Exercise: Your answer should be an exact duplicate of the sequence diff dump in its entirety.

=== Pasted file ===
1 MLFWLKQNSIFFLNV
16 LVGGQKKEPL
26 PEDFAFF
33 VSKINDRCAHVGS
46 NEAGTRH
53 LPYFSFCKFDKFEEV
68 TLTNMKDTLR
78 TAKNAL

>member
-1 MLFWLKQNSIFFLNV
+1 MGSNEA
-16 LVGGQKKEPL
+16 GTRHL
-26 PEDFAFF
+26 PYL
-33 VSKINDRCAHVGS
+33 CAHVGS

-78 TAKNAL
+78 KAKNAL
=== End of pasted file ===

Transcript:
1 MLFWLKQNSIFFLNV
16 LVGGQKKEPL
26 PEDFAFF
33 VSKINDRCAHVGS
46 NEAGTRH
53 LPYFSFCKFDKFEEV
68 TLTNMKDTLR
78 TAKNAL

>member
-1 MLFWLKQNSIFFLNV
+1 MGSNEA
-16 LVGGQKKEPL
+16 GTRHL
-26 PEDFAFF
+26 PYL
-33 VSKINDRCAHVGS
+33 CAHVGS

-78 TAKNAL
+78 KAKNAL